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There are many ways in which Donald Trump has upended the norms of the US presidency. But one of his most striking departures from the usual terms of trade in the White House has been his indifference to the lobbying power of big business.

The president has given business the corporate tax cut it craved, as well as a rolling programme of deregulation. But, as Edward Luce observes, in other respects Mr Trump has chosen either to ignore the corporate lobby or actively to provoke it — by cracking down on immigration, stoking a trade war with China and causing the current shutdown of the federal government.

By cocking a deaf ear to big business, Edward argues, Mr Trump is merely crystallising a more long-term trend: the decline of the publicly listed company. A growing share of US capital today is going to private companies, and the amount of equity withdrawn from the US stock market exceeds the equity raised. The irony, of course, is that the president still treats the Dow Jones Industrial Average as a barometer of success.

Writing from Khartoum, Yousra Elbagir finds that after 30 years of dictatorial rule by President Omar al-Bashir, the Sudanese people are losing patience with corruption and are hungry for change.

George Magnus, author of Red Flags: Why Xi’s China is in Jeopardy, suggests that a softening of the rhetoric on trade and other issues emanating from Beijing should not be taken as a sign that Chinese president Xi Jinping is planning a significant change of course.

Bronwen Maddox, director of the Institute for Government, hopes that the forthcoming renovation of the Palace of Westminster will prompt much-needed changes in the way members of the UK Parliament work.

What you’ve been saying

Jeff Beck hit was all about mainstream, letter from Dr Alan Bullion, Tunbridge Wells, Kent, UK

Janan Ganesh rightly welcomes the contemporary mainstreaming of bohemia (Life & Arts December 29), but this is nothing new. Some 50 years ago the British musician Jeff Beck predicted this phenomenon with the lines “You’re everywhere and nowhere baby, That’s where you’re at, Going down a bumpy hillside, In your hippy hat”, from his acerbic late 1960s anthem Hi Ho Silver Lining.

In response to “ Old wounds fester as Romania assumes the EU presidency”, Kusobaba says:

Why then do the Western countries of the EU keep on subsidizing these corrupt regimes in the Eastern part of the EU: one thinks not just of Romania but also Hungary and Poland. Yet, each year millions are dolled out to these three countries.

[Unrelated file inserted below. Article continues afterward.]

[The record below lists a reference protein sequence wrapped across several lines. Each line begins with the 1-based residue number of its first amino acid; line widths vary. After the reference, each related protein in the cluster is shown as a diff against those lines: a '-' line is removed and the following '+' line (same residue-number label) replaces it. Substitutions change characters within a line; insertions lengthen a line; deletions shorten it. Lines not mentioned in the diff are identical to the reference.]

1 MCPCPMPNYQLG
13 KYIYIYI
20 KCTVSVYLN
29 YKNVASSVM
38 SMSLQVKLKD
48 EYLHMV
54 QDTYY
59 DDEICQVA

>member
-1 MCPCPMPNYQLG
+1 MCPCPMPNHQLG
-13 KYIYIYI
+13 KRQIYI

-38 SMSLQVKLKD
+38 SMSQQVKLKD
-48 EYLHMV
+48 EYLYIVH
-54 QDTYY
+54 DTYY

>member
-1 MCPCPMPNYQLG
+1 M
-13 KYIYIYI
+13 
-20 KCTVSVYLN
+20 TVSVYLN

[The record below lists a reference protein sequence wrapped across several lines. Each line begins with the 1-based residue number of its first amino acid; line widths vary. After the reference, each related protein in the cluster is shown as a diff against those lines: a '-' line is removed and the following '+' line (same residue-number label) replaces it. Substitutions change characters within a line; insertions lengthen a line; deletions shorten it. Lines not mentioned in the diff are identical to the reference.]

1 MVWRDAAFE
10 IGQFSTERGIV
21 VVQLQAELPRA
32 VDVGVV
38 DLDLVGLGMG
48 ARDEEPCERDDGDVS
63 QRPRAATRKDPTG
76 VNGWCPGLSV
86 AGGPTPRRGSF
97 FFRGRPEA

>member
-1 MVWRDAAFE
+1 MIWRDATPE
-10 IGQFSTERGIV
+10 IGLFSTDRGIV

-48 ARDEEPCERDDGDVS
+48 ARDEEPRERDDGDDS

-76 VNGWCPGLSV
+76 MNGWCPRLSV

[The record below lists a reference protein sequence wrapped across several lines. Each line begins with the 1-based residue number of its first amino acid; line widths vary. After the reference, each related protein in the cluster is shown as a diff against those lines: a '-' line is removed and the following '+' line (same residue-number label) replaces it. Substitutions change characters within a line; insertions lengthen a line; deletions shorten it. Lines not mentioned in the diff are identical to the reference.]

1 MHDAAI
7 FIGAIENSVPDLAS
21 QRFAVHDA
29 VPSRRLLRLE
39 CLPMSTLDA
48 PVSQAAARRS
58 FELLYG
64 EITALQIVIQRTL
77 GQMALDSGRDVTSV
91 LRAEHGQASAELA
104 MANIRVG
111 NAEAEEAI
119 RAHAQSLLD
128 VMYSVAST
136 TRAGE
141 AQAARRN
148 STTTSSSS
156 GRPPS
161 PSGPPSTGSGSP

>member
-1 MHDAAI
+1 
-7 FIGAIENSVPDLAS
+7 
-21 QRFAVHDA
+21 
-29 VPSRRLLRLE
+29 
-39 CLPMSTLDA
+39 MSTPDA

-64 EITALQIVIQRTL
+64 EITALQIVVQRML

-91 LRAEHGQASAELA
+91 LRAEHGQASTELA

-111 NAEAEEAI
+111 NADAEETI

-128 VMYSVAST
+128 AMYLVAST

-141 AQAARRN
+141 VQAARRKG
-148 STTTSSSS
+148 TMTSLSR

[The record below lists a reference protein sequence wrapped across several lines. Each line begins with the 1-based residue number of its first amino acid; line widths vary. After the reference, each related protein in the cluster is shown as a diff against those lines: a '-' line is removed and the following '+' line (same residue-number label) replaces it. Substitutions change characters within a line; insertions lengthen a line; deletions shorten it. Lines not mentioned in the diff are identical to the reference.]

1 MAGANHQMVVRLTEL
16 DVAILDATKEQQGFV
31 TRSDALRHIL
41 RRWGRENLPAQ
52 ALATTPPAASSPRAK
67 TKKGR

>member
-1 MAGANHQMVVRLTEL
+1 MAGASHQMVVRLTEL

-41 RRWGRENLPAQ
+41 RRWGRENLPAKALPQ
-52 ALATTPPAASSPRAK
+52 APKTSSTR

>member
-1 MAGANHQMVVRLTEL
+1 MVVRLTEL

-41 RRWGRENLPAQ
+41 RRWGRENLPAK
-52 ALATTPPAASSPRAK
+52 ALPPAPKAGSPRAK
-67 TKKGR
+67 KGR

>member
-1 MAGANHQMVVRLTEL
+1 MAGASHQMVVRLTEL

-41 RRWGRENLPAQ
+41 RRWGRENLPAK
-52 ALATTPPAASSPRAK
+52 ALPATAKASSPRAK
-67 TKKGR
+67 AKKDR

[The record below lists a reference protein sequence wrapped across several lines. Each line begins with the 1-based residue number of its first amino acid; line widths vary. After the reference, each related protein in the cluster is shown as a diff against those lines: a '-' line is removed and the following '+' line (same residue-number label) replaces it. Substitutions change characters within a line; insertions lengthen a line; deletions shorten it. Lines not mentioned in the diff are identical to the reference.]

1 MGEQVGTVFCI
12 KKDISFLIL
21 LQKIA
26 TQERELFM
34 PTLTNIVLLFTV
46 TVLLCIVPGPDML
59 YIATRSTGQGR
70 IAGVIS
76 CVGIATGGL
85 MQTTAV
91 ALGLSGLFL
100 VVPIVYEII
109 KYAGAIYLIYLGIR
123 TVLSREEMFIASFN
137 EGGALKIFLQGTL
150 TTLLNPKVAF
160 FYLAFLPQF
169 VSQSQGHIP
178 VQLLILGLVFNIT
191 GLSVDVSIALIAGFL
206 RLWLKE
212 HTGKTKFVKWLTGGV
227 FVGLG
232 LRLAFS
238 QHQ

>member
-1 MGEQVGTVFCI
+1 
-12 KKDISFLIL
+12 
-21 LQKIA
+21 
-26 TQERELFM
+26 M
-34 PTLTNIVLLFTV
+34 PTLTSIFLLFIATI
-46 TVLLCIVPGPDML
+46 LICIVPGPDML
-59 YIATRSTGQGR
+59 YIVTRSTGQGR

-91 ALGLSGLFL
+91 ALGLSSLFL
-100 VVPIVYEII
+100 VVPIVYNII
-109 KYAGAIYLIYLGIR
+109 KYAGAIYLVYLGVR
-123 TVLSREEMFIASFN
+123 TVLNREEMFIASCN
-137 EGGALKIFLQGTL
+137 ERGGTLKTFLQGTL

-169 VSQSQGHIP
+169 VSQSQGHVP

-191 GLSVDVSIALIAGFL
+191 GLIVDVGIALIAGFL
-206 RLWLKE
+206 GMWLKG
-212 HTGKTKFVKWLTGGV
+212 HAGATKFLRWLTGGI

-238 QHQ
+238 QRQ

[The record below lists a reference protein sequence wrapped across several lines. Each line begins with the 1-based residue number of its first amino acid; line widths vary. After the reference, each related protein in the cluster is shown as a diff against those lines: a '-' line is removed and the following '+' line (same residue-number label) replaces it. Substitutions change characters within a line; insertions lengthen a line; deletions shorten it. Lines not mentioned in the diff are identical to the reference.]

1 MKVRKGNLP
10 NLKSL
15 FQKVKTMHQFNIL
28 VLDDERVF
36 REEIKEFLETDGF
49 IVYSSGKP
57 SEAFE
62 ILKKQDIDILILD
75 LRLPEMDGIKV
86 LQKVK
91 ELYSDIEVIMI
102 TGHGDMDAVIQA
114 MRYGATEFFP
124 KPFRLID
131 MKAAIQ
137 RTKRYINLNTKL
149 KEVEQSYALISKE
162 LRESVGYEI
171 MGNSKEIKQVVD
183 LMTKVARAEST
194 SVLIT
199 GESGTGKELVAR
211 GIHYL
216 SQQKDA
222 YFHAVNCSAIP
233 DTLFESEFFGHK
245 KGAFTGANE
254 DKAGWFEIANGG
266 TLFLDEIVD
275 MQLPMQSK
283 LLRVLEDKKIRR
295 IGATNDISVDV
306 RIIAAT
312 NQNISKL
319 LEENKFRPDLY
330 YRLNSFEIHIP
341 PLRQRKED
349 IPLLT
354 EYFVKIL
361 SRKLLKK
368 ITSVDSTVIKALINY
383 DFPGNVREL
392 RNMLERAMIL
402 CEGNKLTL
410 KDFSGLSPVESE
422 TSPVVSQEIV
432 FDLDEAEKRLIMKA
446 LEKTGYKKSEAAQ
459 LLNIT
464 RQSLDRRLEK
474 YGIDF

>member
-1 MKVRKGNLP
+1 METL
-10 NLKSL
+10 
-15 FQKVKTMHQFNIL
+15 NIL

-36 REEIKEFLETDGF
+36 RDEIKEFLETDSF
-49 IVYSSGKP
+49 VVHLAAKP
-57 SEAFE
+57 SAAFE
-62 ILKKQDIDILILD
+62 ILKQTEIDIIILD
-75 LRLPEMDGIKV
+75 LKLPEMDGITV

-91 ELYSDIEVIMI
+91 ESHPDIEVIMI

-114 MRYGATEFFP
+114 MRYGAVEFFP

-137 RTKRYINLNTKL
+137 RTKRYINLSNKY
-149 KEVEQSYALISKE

When you know it’s time to take another trip, letter from Patrick Dransfield, Kowloon, Hong Kong

Reflecting on James Max’s tips on top-flight business travel (FT Weekend, December 29), I recall my youngest son Jacob, then four, marching into our living room where a group of business associates had gathered for a significant birthday dinner, and announcing: “Dad — time for another business trip: we’ve run out of shampoo!”

Today’s opinion

Inside Business: May’s backstop could leave Britain uniquely disadvantaged
The UK could be vulnerable to subsidies from EU states aimed at poaching businesses

UK parliament should use renovation to rethink its ways
Westminster’s work habits are likely to change after seven years in temporary quarters

Sudan’s protesters show an unprecedented resolve
After 30 years of Bashir’s rule the people are losing patience at the corruption

The rhetoric is changing but Xi Jinping is staying the course
The president cannot risk caving in to anything that threatens China’s core interests

The fading of the US multinational lobby
Donald Trump is no longer listening to big business

Lex: Netflix: streampunk
Profits and subscriptions are rising, but self-sustainability is still elusive

Allow yourself to embrace ‘Jomo’ — the joy of missing out
In a hyperactive world of choices, the pared-back approach can help us achieve more

FT View

The FT View: Business lessons from a pioneer of cheap flights
Herb Kelleher’s larger-than-life career has insights for bosses today

The FT View: China and the US should be allies, not foes, in space
Landing on the dark side of the moon showcases Beijing’s capabilities

The Big Read

The Big Read: Sebastian Kurz: saviour of Europe’s mainstream or friend of the far-right?
Tough talk on migration has boosted centre-right but critics say chancellor legitimises extremist ideas

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